JEFFERSON CITY, Mo. — For almost 30 years, Kerry Messer has been a fixture in the state Capitol. Messer and his organization, the Missouri Family Network, are a conservative group that lobbies legislators in the Capitol on behalf of the “traditionally conservative pro-family community.”
“I represent the interests of those dozens of groups around the state in a more formal way in the Capitol, and it’s just expanded and expanded,” Messer told The Missouri Times.
The Missouri Family Net- work doesn’t have fancy of- fices or any high-profile lob- byists. Messer said the reason is simple — money isn’t im- portant to him. Messer does not actively fundraise for his non-profit network and he and his family live off the small but continuous flow of donations, largely from pri- vate citizens.
“There’s no job security, no health or life insurance, and I’m comfortable with that,”
Messer said. “Nor do we be- lieve in taking any govern- ment handouts. We’ve never collected a penny of govern- ment money on a personal or professional level, and we have qualified at one time or another for many.”
Messer said the Missouri Family Network was designed to go through public policy point-by-point and identify the way new laws and rules would directly impact the traditional, “nuclear” family in Missouri. Messer said it started because he realized that groups and industries all had firm and well-paid repre- sentation in the Capitol, but that traditionally conserva- tive family values didn’t.
“Individual lawmakers have always sought to bear in mind what’s good for the general public,” Messer said. “But there wasn’t always this focus on asking them- selves ‘how does this impact family life and holding nu- clear families together?’”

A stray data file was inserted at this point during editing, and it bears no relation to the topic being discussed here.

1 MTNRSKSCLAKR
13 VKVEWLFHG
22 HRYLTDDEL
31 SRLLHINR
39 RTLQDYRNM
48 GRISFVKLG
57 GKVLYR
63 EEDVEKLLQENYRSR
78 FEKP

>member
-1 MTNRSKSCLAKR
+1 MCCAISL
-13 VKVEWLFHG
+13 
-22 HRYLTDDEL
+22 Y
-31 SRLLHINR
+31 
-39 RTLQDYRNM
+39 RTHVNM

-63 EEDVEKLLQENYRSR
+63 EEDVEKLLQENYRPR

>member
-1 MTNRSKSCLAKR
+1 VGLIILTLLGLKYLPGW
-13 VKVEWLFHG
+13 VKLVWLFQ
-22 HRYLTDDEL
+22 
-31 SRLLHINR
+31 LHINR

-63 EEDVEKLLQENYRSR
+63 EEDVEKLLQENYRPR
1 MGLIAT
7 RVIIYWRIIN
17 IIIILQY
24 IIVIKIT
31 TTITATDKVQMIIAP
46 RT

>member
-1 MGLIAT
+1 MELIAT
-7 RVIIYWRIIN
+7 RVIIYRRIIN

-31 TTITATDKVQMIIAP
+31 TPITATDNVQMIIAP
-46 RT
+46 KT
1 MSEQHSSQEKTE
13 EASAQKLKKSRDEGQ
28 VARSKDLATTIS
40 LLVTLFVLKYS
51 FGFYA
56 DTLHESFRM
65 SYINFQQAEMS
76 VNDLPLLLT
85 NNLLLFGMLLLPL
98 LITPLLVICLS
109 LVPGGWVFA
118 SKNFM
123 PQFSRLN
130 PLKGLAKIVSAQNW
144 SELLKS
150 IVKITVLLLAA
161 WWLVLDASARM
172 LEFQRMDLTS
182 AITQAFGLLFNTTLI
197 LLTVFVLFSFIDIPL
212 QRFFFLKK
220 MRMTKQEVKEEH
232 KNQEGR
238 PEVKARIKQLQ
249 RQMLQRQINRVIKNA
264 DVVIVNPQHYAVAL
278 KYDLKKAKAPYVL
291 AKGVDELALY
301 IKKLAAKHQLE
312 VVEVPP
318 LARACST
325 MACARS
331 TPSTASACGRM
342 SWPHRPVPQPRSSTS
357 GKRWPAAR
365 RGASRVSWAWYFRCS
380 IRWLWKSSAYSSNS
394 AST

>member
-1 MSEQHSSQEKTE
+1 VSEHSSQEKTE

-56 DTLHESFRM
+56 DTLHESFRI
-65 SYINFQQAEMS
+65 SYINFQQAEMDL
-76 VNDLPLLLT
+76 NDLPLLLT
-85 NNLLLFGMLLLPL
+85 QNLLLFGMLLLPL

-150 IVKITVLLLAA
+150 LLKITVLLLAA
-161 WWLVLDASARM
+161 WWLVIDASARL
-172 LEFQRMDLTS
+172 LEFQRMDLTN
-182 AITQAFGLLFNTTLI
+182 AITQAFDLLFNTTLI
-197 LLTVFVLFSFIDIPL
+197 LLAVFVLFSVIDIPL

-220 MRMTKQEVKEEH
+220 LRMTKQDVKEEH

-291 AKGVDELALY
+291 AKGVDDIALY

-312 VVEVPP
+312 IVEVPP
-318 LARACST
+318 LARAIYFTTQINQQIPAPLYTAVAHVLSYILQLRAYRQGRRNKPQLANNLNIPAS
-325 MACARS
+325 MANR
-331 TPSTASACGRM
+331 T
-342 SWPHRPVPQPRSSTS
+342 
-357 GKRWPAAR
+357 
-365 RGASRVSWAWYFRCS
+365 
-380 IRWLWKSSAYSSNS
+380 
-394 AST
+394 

Messer and the Missouri Family Network, which also now employs his son, Abram, were instrumental in the fight for conceal and carry permits in the state and worked closely with Repub- lican lawmakers during the seven-year battle to add a constitutional amendment in the state defining marriage as being between one man and one women. On all those is- sues, Messer says, he took a position that would benefit traditional families.
“It’s not debatable that the traditional nuclear family is the best environment for a child,” Messer said. “Now, are some two-parent homes unhealthy? Yes. And are some single-parent homes very, very good? Yes. But ultimate- ly, we’ve all seen the data and the traditional family is still the best bet at raising a child who contributes to society, who works and doesn’t turn to crime or drugs.”
Messer said that after almost 30 years, his role is largely educational. He spends much of his time compiling raw data and conducting his own polling and research to show legislators. During the concealed weap- on debate, Messer said the Missouri Family Network was concerned that liber- al lawmakers and activists were tying pro-gun votes to anti-Christian behavior. Messer’s Family Network conducted a statewide poll of legislators and found some- thing interesting.
“We heard all these people say that being pro-gun was somehow not a moral or re- ligious position, but what we found was that people who claimed the most conserva- tive theology and the most strict adherence to their re- ligion also were the most pro gun,” Messer said. “Mean- while, the people who were the most anti-gun were the people most likely to claim no religion whatsoever.
Messer is a recognizable face in the Capitol and says term limits are largely why legislators frequently request he “educate” them on an is- sue. Citing a lack of institutional knowledge, Messer said he believes people like himself actually have too much influence.
“It’s terrible,” Messer said. “I shouldn’t be able to dom- inate a legislative discussion as a lobbyist, and there is just too much power and influence with bureaucrats and lobbyists now that these lawmakers can’t stay. We have term limits, they happen at the ballot box.”
Collin Reischman was the Managing Editor for The Missouri Times, and a graduate of Webster University with a Bachelor of Arts in Journalism.